You know, I find it strange that in every other area of life, we like to be warned. We want our government to warn us if the drugs we’re taking have some have side effects. We want our job to warn us if there are risks involved in what we’re doing. We want McDonald’s to warn us if the hot coffee they hand us is actually hot! But we come to church and the preacher preaches about sin and we say, “I don’t like all that negative stuff.”
Paul makes it clear, “I love you too much not to warn you that sin is deadly!” The flesh is deadly and you can’t play around with it.
Titus 2:11-14, “For the grace of God has appeared, bringing salvation for all people, training us to renounce ungodliness and worldly passions, and to live self-controlled, upright, and godly lives in the present age, waiting for our blessed hope, the appearing of the glory of our great God and Savior Jesus Christ, who gave himself for us to redeem us from all lawlessness and to purify for himself a people for his own possession who are zealous for good works.”
Paul says the grace of God will teach you to say no to sin and grace will teach you to do what is good, to be fruitful. Let me share with you a few things about the fruit of the Spirit.
1. There is only one fruit of the Spirit
You may have noticed that the fruit of the Spirit in this passage is singular not plural. It does not say, as we sometimes mistakenly say, “the fruits of the Spirit”. No, it’s the fruit of the Spirit
And I would go so far as to say that the one fruit of the Spirit is love. Everything else in this list comes about as a result of having love. All these other virtues come from love. In fact, this passage reminds me of that beautiful love passage in I Corinthians 13:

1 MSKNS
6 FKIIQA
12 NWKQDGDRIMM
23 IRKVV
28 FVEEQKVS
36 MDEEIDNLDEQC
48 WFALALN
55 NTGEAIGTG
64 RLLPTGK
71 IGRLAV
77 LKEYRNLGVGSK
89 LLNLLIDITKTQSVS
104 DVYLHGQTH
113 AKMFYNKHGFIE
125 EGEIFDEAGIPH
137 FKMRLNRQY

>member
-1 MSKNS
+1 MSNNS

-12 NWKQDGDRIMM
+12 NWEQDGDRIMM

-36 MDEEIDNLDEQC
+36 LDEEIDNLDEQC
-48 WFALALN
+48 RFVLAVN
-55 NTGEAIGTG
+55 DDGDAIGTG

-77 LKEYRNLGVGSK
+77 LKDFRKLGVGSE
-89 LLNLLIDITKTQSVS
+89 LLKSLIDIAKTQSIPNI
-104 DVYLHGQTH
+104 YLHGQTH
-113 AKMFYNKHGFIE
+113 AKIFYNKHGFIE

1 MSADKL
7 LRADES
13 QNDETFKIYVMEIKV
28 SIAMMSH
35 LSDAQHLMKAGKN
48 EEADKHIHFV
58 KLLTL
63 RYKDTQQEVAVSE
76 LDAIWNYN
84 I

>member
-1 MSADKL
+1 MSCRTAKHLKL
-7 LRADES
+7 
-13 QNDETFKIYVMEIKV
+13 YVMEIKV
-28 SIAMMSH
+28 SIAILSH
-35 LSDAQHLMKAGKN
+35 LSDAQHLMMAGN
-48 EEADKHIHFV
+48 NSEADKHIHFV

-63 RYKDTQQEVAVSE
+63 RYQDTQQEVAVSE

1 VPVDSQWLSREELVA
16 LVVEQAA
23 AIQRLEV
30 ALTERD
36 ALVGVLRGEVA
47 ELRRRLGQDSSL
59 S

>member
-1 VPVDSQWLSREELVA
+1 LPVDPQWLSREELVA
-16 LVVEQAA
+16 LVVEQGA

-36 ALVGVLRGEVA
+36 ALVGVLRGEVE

“Love is patient (that’s one of the fruits of the Spirit) and kind (that’s another fruit); love does not envy or boast; it is not arrogant or rude. It does not insist on its own way; it is not irritable or resentful; it does not rejoice at wrongdoing, but rejoices with the truth. Love bears all things, believes all things, hopes all things, endures all things.” (I Corinthians 13:4-7)
Love is the essence of everything we should be as we seek to become the image of Christ. As Paul said back in Galatians 5:14, love fulfills the law. Everything that we should be is summed up in that one quality.
Life in community can be difficult, but what is really hard is living together as legalists. The reason is that legalists fight all the time about who is right and who is wrong about every minute detail.
Fred Craddock was a preacher who went on a trip to Israel. He was standing by the Wailing Wall in Jerusalem when a group of young rabbis showed up to pray. They got into a discussion as to when the Sabbath begins. One group said, “Sabbath begins as soon as the sun goes down.” Others said, “No, it begins when you can see the first star in the sky.”
They began to argue… then began to shove… then somebody took a swing, then there was an all-out fight… They had to call the police to separate these rabbis who were rolling around the ground punching each other out. Craddock was just standing there watching it all. There was an older Jewish woman nearby who said, “Are you an American?” He said, “Yes.” She said, “Are you a Christian?” He said, “Yes.” She said, “Now you see why Jesus never had a chance in this town.”